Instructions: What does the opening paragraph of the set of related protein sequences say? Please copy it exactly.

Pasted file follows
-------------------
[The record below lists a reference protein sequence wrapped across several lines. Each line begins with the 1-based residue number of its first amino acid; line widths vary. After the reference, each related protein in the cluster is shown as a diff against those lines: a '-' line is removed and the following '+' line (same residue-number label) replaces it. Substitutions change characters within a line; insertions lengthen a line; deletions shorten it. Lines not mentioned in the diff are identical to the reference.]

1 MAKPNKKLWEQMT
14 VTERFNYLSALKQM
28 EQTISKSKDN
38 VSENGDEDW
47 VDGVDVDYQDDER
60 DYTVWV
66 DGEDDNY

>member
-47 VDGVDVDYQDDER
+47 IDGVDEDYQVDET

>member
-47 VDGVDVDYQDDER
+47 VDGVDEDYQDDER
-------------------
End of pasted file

[The record below lists a reference protein sequence wrapped across several lines. Each line begins with the 1-based residue number of its first amino acid; line widths vary. After the reference, each related protein in the cluster is shown as a diff against those lines: a '-' line is removed and the following '+' line (same residue-number label) replaces it. Substitutions change characters within a line; insertions lengthen a line; deletions shorten it. Lines not mentioned in the diff are identical to the reference.]